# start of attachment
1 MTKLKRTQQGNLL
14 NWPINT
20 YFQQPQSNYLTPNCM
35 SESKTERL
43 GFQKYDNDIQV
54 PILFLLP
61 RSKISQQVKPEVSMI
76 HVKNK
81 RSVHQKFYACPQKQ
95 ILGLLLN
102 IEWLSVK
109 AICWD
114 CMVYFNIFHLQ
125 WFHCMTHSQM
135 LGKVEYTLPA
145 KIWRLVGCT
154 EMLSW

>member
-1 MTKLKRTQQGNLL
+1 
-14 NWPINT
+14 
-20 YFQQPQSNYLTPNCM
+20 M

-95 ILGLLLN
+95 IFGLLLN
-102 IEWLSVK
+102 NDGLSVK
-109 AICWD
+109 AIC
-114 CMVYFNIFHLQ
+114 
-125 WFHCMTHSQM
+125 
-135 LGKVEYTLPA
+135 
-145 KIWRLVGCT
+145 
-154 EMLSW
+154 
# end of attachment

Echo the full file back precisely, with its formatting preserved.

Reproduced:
1 MTKLKRTQQGNLL
14 NWPINT
20 YFQQPQSNYLTPNCM
35 SESKTERL
43 GFQKYDNDIQV
54 PILFLLP
61 RSKISQQVKPEVSMI
76 HVKNK
81 RSVHQKFYACPQKQ
95 ILGLLLN
102 IEWLSVK
109 AICWD
114 CMVYFNIFHLQ
125 WFHCMTHSQM
135 LGKVEYTLPA
145 KIWRLVGCT
154 EMLSW

>member
-1 MTKLKRTQQGNLL
+1 
-14 NWPINT
+14 
-20 YFQQPQSNYLTPNCM
+20 M

-95 ILGLLLN
+95 IFGLLLN
-102 IEWLSVK
+102 NDGLSVK
-109 AICWD
+109 AIC
-114 CMVYFNIFHLQ
+114 
-125 WFHCMTHSQM
+125 
-135 LGKVEYTLPA
+135 
-145 KIWRLVGCT
+145 
-154 EMLSW
+154 